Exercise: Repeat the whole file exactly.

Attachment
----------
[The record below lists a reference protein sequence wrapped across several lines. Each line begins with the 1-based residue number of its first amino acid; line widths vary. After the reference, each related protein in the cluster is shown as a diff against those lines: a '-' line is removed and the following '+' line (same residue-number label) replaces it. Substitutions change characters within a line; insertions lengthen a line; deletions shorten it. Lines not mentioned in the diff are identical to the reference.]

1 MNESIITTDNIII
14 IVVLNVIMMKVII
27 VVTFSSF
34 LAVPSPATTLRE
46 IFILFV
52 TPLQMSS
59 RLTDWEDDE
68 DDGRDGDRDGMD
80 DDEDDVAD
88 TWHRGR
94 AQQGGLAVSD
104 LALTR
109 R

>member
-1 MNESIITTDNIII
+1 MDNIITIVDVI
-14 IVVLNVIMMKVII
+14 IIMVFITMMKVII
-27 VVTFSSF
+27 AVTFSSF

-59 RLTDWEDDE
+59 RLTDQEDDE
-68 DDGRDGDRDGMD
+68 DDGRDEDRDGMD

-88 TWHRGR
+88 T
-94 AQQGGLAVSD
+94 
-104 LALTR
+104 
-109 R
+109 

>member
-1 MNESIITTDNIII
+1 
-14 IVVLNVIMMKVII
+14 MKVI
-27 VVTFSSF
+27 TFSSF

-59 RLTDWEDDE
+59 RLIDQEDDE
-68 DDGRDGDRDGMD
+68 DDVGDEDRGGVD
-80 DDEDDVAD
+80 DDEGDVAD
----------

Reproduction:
[The record below lists a reference protein sequence wrapped across several lines. Each line begins with the 1-based residue number of its first amino acid; line widths vary. After the reference, each related protein in the cluster is shown as a diff against those lines: a '-' line is removed and the following '+' line (same residue-number label) replaces it. Substitutions change characters within a line; insertions lengthen a line; deletions shorten it. Lines not mentioned in the diff are identical to the reference.]

1 MNESIITTDNIII
14 IVVLNVIMMKVII
27 VVTFSSF
34 LAVPSPATTLRE
46 IFILFV
52 TPLQMSS
59 RLTDWEDDE
68 DDGRDGDRDGMD
80 DDEDDVAD
88 TWHRGR
94 AQQGGLAVSD
104 LALTR
109 R

>member
-1 MNESIITTDNIII
+1 MDNIITIVDVI
-14 IVVLNVIMMKVII
+14 IIMVFITMMKVII
-27 VVTFSSF
+27 AVTFSSF

-59 RLTDWEDDE
+59 RLTDQEDDE
-68 DDGRDGDRDGMD
+68 DDGRDEDRDGMD

-88 TWHRGR
+88 T
-94 AQQGGLAVSD
+94 
-104 LALTR
+104 
-109 R
+109 

>member
-1 MNESIITTDNIII
+1 
-14 IVVLNVIMMKVII
+14 MKVI
-27 VVTFSSF
+27 TFSSF

-59 RLTDWEDDE
+59 RLIDQEDDE
-68 DDGRDGDRDGMD
+68 DDVGDEDRGGVD
-80 DDEDDVAD
+80 DDEGDVAD